“Save As” Change in Photoshop


Today’s Question: I often save images as JPEGs to send by email or post on social media. Up until now this has been straightforward, but since the recent update to Photoshop the only options for Save As are PSD, TIFF and JPEG2000. Any idea what is going on?

Tim’s Quick Answer: This is a new “feature” in the 22.4 version of Photoshop. Instead of choosing Save As from the menu, you can select the new Save a Copy command, which will enable the other file formats supported by Photoshop, including JPEG.

More Detail: When you choose the Save As command in Photoshop, you can of course specify the folder location, filename, and file format to be used to save a copy of the current image. However, with the latest update to Photoshop when you use the Save As command you will only be able to select a file format that supports all features or settings for the current image.

For example, the JPEG file format does not support layers, nor does it support 16-bit per channel images. So, if you were working with a 16-bit per channel image with multiple layers, the Save As dialog would not show JPEG as an option. In this case you would want to save as a TIFF or PSD file, for example, in order to preserve the layers for the image.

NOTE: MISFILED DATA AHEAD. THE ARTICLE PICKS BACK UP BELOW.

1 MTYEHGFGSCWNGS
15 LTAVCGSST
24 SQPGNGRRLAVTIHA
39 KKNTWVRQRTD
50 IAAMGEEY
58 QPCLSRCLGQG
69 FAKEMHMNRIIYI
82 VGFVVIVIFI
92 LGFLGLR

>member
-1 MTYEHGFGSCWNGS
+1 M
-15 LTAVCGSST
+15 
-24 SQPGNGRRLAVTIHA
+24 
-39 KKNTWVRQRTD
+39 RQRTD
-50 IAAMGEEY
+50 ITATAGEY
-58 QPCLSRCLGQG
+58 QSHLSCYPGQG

If you specifically want to save a copy of the image in a different file format for some other purpose, you can use the new “Save a Copy” command on the File menu to overcome this new limitation. When you use the “Save a Copy” command you’ll be able to choose from any supported file format, even if all features used for the current image will not be retained. For example, if you opted for the JPEG file format the resulting JPEG would be in the 8-bit per channel mode and would not contain any layers.

The idea is that Photoshop is trying to help ensure that you don’t accidentally save an image in a file format that doesn’t support some of the features in the current file. The “Save a Copy” command is intended as a way to specifically choose a format even though some features may be lost in that copy.

Of course, it is worth noting that you can preserve special features such as layers in the primary version of the image, and then save an additional copy for a different purpose, such as when you want to create a JPEG for sending via email or sharing online.